Can of Worms

This week Danielle returns to her comfort zone with the 1999 Disney Channel Original Movie Can of Worms. Mike is your typical angsty teen, he doesn’t feel like he belongs on Earth and no one understands him, especially his parents. He’s on the football team at his dad’s insistence, but he doesn’t like it and isn’t very good at it, though it does give him a chance to ogle the cute cheerleader Katelyn. Mike is also a massive computer nerd, but he gets bullied by Scott, the much more popular computer nerd/football player at school. After a series of insane, and quite lame, computer pranks, Katelyn takes a shine to Mike and asks him to make fancy, electronic Halloween decorations for the school dance. Oh also, Mike likes to tell stories and give PowerPoint presentations in his tree house about an alien baby that was launched into space after his home planet was invaded and the alien baby crash lands on Earth where it grows up and feels out of place. The alien baby is obviously supposed to represent Mike, and everyone knows Mike tells this story and freaking loves it. Anyway, the dance is a disaster and Mike runs home and steals his family’s satellite dish to send a message into space about how he doesn’t belong on Earth and wants to leave. What follows is a parade of absolute nightmares as a variety of grotesque aliens with horrific human teeth answer Mike’s call. One, a dog that speaks out of a mouth on its collar, invites Mike to live on its home planet of Puppis (ugh) to escape the onslaught. Mike refuses, and eventually a series of maddening sit-com level misunderstandings leads to Mike’s best friend’s brother being kidnapped by a frog-like alien for its exotic zoo. Mike, Katelyn, his friend, and even his former enemy Scott all team up to save the brother, though Scott is really more tricked into it than anything. Will they succeed and save they day? Who cares! So long as we can end the movie and get away from the insane, eldritch abominations this movie considers fun aliens for kids, Danielle and Sam will put up with pretty much anything, except maybe Mike’s useless prophetic alien dreams, that is.

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The Thirteenth Year

This week Danielle returns to the Disney Channel Original Movie well with the 1999 TV movie The Thirteenth Year. The movie opens with a mermaid being chased by a far too enthusiastic fisherman and abandoning her extremely human-looking child in a basket on a boat in a reverse Moses situation. We later learn that this may, or may not, be a natural part of the mermaid lifecycle, and already the first few minutes of this movie would require years of study to unpack. The baby is found and claimed by two humans who own the boat, they name him Cody and raise him to help them administer their fiscally unsustainable $5 boat tours. Cody is also on the swim team, and boy does Danielle have opinions about swim meets in this episode. Cody is eventually partnered up with the school nerd, Jess, on a marine biology project when he discovers his body is going through changes. The kind of changes every young man deals with: scales on his hands, Sith lightning from his fingertips, being able to tell fish to do circus tricks, and the ability to climb walls; you know, the classic merperson things of lore. Cody’s mom negligently avoids taking him to a doctor, and his kinda girlfriend Sam (no relation) at first doesn’t care, until she sees him with arm fins later (seriously, this movie has no idea how merpeople work). Cody struggles to understand his new identity while trying to hide his changes from Jess’ dad, the same fisherman who chased his mer-mom all those years ago and is now obsessed with finding proof of fish-people. Sam (yes relation) wonders if there’s some common heritage between merpeople and centaurs, and then makes a bunch of terrible fish puns which Danielle does not appreciate. Anyway, Cody tries to reconcile his burgeoning mer-identity with his human upbringing, and also just absolutely crush it at the most well attended state swim meet ever. However, a time comes when he must make a very difficult choice between his human life and and mer-heritage. Kidding! This is a Disney movie, so it goes completely bonkers trying to make it a happy ending for everyone. So get ready for an Olympic-sized swimming pool of aquatic nonsense!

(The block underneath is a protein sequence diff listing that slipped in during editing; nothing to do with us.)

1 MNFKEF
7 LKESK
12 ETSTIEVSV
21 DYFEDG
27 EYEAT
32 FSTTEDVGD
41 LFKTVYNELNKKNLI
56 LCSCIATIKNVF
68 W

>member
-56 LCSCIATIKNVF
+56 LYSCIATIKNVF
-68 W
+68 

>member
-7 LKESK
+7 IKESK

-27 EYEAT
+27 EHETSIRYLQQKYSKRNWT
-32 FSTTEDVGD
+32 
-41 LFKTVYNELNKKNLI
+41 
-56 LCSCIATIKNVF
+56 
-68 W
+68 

Legacy of Lies – Part 2

This week we’re back in Wisteria, Maryland for the thrilling conclusion of the Elizabeth Chandler teen novel Legacy of Lies. After her spooky dream, Megan and Matt start to grow closer, closer than kinda-family even. Megan’s grandmother is not happy that Megan and Matt have started to connect, but not because of the creepy pseudo-incest implications, but because that means they’ll be united against her. To no one’s surprise, the grandmother continues to, and will always, be the worst. Objects in the house start getting moved to places they shouldn’t be, as if someone was moving them in the middle of the night. Spoiler: it’s not a ghost and is, in fact, much dumber than that. Meanwhile, Megan and Sophie decide to go to a party with Matt and Alex, although Danielle and Sam can’t agree on if this qualifies as a double-date. On the way there, even though Megan is going with Alex, he and Sophie start getting a little snuggly in the back of the car. Megan is unperturbed since she is starting to really crush on her sorta cousin anyway. Eventually, Megan starts to learn a little of her family’s history, and that her great aunt Avril and her grandmother Helen actually competed over a boy back in the day by the name of Thomas. Thomas was originally with Helen, but then cheated on her with Avril, and then he went back to Helen after Avril died of an overdose of a cosmetic known as Red Creep. Sam is much more interested in the Red Creep as a superhero (villain?), but nonetheless is still flummoxed why Helen would ever get back with Thomas, whom Helen eventually married and is Megan’s grandfather. Megan goes back to the not very impressive psychic of Mrs. Riley, who tells her that Megan is the reincarnation of Avril. This leads to Megan concluding that Matt is the reincarnation of Thomas, Sophie is the reincarnation of Avril’s best friend Angel, and Alex in the reincarnation of Angel’s lover who died in World War II (the whole town is chock-a-block full of reincarnations apparently). Megan also learns that Thomas was just after Avril’s money, but poisoned her (maybe with the help of Helen) because Avril wasn’t going to marry him, and now Megan (as the reincarnation of Avril) must kill the reincarnation of her killer (Matt, as Thomas) or be killed by him again because fate or something. If you think that’s the craziest thing this book has to offer, just wait until you hear the end and all the weird, nested reincarnation incest that results. So join us for a conclusion that is sure to leave you with one word rattling around inside your head: “What?”